Peter Cullum's interest in Norwich City Football Club may find itself parked on a back-burner somewhere after the billionaire's No1 baby – The Towergate Partnership – today reported a �15 million loss for 2007.
Cullum, 57, has been widely touted this summer as the Canaries knight in shining white armour; the man whose reputed �1.7 billion personal fortune was about to ease Delia Smith and her husband Michael Wynn Jones out of power and herald a new, minted era for the cash-strapped Norfolk club.
Earlier this summer, however, and both the Financial Times and the industry bible, The Insurance Times, reported that Towergate were in discussions with their lenders looking to “renegotiate its banking covenants”, according to the FT.
In a statement to The Insurance Times issued earlier this month, Toweregate's chief executive Andy Homer insisted that there was nothing untoward behind this move; that it was just part and parcel of Towergate's aggressive acquisition policy that has seen Cullum – 'the deal maker's deal-maker…' according to industry insiders – make over 140 acquisitions in the insurance broker and independent financial advisor market.
The time, Homer suggested, was now ripe for further buy-outs; that they still had another �40 million up their sleeve for new acquisitions before the year was out.
All of which has enabled Towergate to power to the top of the United Kingdom's table of private insurance firms with a reported value of over �3 billion – in turn giving Cullum, it's founder and principal shareholder, a personal fortune in the region of �1.7 billion and a place in the Britain's Top 40 Rich List.
However, today's figures for the year ending December 31, 2007, will make for interesting reading – particularly in the Carrow Road boardroom following his famed “�20 million” offer of last autumn.
According to the firm's annual report, Cullum's many-headed insurance giant reported a turnover of �268.9 million for the year ended 31 December 2007, up 12% on the previous year producing a group operating profit of �38 million.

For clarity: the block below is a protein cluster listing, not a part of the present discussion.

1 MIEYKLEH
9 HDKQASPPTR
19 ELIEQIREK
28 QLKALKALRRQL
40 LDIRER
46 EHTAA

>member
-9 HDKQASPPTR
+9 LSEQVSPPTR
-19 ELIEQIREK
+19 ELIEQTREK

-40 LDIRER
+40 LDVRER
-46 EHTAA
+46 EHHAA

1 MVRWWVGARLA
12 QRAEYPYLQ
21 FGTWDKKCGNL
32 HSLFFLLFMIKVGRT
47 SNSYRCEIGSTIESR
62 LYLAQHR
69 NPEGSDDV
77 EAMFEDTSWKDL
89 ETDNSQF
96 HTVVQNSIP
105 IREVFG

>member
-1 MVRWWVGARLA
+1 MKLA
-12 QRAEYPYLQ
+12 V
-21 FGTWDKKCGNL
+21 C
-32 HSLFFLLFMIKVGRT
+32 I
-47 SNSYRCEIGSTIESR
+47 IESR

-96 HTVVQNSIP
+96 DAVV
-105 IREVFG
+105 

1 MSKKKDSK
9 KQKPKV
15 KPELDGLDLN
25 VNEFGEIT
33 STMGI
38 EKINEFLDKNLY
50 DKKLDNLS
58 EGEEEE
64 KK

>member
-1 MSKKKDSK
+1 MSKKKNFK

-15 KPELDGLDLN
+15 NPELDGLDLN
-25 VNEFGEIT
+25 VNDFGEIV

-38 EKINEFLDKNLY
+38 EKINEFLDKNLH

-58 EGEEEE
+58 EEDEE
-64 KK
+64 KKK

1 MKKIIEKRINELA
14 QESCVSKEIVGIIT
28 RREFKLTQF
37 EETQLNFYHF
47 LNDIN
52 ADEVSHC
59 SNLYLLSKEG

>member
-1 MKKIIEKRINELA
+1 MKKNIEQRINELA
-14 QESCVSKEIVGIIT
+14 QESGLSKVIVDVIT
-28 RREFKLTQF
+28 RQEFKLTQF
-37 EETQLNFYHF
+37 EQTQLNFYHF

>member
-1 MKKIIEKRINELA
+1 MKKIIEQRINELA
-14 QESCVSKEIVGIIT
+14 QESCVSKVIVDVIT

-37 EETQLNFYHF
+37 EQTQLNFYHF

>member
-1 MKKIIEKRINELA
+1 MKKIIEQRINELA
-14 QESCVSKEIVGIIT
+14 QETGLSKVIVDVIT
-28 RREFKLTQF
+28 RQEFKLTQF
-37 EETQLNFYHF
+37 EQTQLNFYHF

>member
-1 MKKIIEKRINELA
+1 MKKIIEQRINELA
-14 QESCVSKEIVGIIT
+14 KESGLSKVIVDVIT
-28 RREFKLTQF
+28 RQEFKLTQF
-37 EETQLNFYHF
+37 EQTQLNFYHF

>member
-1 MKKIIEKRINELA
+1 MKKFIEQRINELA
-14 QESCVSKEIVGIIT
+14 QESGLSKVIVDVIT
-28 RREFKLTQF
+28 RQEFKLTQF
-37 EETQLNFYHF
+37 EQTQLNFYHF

However, according to the Insurance Times, “interest payments and finance costs” of over �59 million ensured that the company actually returned a �14.7 million loss after tax. A year earlier and Towergate had reported a �4 million profit for 2006.
The FT's story of earlier this year had Towergate enjoying a “�580 million facility led by HBOS and Lloyds TSB” which, according to the FT's sources, was in place “to help it expand by acquisition”.
A further �100 million 'facility' was agreed with the Royal Bank of Scotland and Lloyds TSB in July to enable Towergate to continue its buying spree in the “independent financial adviser” arena.
Following the meltdown of the global banking system RBS is, of course, now 60 per cent owned by HM Government – ie you, me and every other UK tax-payer – whilst we also now 'enjoy' a 40 per cent stake in the merged HBOS-LloydsTSB outfit.
If those Towergate figures are correct then, in theory, we all now 'own' 40 per cent of that �580 million provision and 60 per cent of RBS' share of that �100 million loan. Which on the back of a fag packet, suggests that the UK tax-payer has, potentially, a �270 million stake in Towergate's fortunes.
If 2007 had been something of a bumpy ride for Towergate's profits – and, in particular, those �59 million-worth of 'interest and finance costs' – 2008's annual report this time next year should make for an enthralling read.
Homer's recent remarks in the Insurance Times, however, suggested it was all business as usual as he and Cullum looked towards an orderly succession and to be backing out of the business “within the next three years” to enable a new generation of thrusting young insurance things to make their mark on the world.
“I can confirm that we are in advanced negotiations with our lenders regarding fine tuning our banking facilities in line with our latest plans,” Homer said in a statement to the Insurance Times.
“This is a process we regularly undertake and we expect a successful conclusion will soon be reached.
“Towergate and our banking partners see this as a market of great opportunity, since we see less competition for acquisitions because of the state of the debt and banking market and, in addition, we believe an improvement in the rating cycle is imminent.
“It is expected that we will announce our largest acquisition of 2008 shortly, still leaving us with a war chest of over �40 million to deploy before the year end if we so choose.”
You could, probably, get a Championship football club of Norwich's ilk for �40 million; Charlton's recent failed buy-out by was, reportedly, at a �50 million mark.
Certainly, Homer suggested that he and Cullum were looking for an exit as they “begin to crumble”.
“What we are trying to build is an edifice that outlasts me and Peter [Cullum] because we are beginning to crumble. But the people we have got, Clive [Nathan], Amanda [Blanc], Grant Ellis and the Open GI team are a bunch of young guys,” he told his friendly inquisitor at a recent forum hosted by the Insurance Times.
“The talent we have will keep this organisation going, providing we can make sure we can get through the next couple of years and that the succession happens smoothly.”
One idea firmly on the table is to see Towergate floated on the stock exchange; that it goes from a private concern to a public one; out of Cullum's hands and into that of the stock market.
“Peter is 60 in two years' time, he will be the single major investor pre-IPO [Initial Public Offering] in Towergate, but like me he does not want to have the cut and thrust of every day trading for more than the next two or three years.”
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